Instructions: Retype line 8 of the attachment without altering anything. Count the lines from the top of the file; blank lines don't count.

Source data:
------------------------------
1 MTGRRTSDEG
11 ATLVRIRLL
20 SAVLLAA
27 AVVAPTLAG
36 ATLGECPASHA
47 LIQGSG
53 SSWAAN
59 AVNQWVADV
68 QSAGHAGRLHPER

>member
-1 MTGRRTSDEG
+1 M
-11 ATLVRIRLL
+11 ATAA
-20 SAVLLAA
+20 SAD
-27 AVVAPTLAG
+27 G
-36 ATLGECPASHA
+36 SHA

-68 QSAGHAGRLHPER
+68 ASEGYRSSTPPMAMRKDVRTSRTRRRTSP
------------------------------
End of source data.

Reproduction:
59 AVNQWVADV